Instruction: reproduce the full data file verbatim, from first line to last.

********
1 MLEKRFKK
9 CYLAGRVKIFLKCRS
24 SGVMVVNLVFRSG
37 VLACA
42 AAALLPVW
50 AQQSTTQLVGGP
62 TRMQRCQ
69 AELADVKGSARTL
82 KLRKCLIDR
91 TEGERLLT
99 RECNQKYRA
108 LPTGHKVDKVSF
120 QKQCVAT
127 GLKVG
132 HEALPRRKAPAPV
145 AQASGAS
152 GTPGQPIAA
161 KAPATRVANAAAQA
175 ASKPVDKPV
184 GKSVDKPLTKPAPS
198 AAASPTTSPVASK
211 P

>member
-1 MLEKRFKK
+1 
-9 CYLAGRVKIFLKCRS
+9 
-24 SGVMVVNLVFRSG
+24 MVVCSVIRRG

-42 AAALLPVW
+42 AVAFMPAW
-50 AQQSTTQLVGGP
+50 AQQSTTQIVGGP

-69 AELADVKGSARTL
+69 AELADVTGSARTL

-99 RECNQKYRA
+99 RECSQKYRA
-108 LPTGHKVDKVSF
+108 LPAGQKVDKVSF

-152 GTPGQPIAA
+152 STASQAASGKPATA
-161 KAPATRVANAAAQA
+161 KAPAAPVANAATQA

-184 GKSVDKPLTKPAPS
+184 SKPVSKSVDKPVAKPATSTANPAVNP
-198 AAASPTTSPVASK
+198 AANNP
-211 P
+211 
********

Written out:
1 MLEKRFKK
9 CYLAGRVKIFLKCRS
24 SGVMVVNLVFRSG
37 VLACA
42 AAALLPVW
50 AQQSTTQLVGGP
62 TRMQRCQ
69 AELADVKGSARTL
82 KLRKCLIDR
91 TEGERLLT
99 RECNQKYRA
108 LPTGHKVDKVSF
120 QKQCVAT
127 GLKVG
132 HEALPRRKAPAPV
145 AQASGAS
152 GTPGQPIAA
161 KAPATRVANAAAQA
175 ASKPVDKPV
184 GKSVDKPLTKPAPS
198 AAASPTTSPVASK
211 P

>member
-1 MLEKRFKK
+1 
-9 CYLAGRVKIFLKCRS
+9 
-24 SGVMVVNLVFRSG
+24 MVVCSVIRRG

-42 AAALLPVW
+42 AVAFMPAW
-50 AQQSTTQLVGGP
+50 AQQSTTQIVGGP

-69 AELADVKGSARTL
+69 AELADVTGSARTL

-99 RECNQKYRA
+99 RECSQKYRA
-108 LPTGHKVDKVSF
+108 LPAGQKVDKVSF

-152 GTPGQPIAA
+152 STASQAASGKPATA
-161 KAPATRVANAAAQA
+161 KAPAAPVANAATQA

-184 GKSVDKPLTKPAPS
+184 SKPVSKSVDKPVAKPATSTANPAVNP
-198 AAASPTTSPVASK
+198 AANNP
-211 P
+211 